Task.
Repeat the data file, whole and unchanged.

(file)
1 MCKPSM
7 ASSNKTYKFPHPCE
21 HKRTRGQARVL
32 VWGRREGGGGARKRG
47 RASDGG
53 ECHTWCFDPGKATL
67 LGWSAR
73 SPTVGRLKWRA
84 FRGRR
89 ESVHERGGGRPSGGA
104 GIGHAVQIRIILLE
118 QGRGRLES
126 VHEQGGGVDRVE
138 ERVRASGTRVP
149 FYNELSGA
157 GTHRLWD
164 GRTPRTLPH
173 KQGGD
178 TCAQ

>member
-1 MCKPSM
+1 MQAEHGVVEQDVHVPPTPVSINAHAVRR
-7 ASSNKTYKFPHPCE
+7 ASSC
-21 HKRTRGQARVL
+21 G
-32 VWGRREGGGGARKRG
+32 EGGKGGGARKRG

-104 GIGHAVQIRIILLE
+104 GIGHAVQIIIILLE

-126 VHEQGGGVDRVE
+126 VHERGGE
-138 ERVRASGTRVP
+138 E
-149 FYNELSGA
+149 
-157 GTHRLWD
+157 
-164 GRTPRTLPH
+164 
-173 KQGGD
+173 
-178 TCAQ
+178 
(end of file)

1 MCKPSM
7 ASSNKTYKFPHPCE
21 HKRTRGQARVL
32 VWGRREGGGGARKRG
47 RASDGG
53 ECHTWCFDPGKATL
67 LGWSAR
73 SPTVGRLKWRA
84 FRGRR
89 ESVHERGGGRPSGGA
104 GIGHAVQIRIILLE
118 QGRGRLES
126 VHEQGGGVDRVE
138 ERVRASGTRVP
149 FYNELSGA
157 GTHRLWD
164 GRTPRTLPH
173 KQGGD
178 TCAQ

>member
-1 MCKPSM
+1 MQAEHGVVEQDVHVPPTPVSINAHAVRR
-7 ASSNKTYKFPHPCE
+7 ASSC
-21 HKRTRGQARVL
+21 G
-32 VWGRREGGGGARKRG
+32 EGGKGGGARKRG

-104 GIGHAVQIRIILLE
+104 GIGHAVQIIIILLE

-126 VHEQGGGVDRVE
+126 VHERGGE
-138 ERVRASGTRVP
+138 E
-149 FYNELSGA
+149 
-157 GTHRLWD
+157 
-164 GRTPRTLPH
+164 
-173 KQGGD
+173 
-178 TCAQ
+178 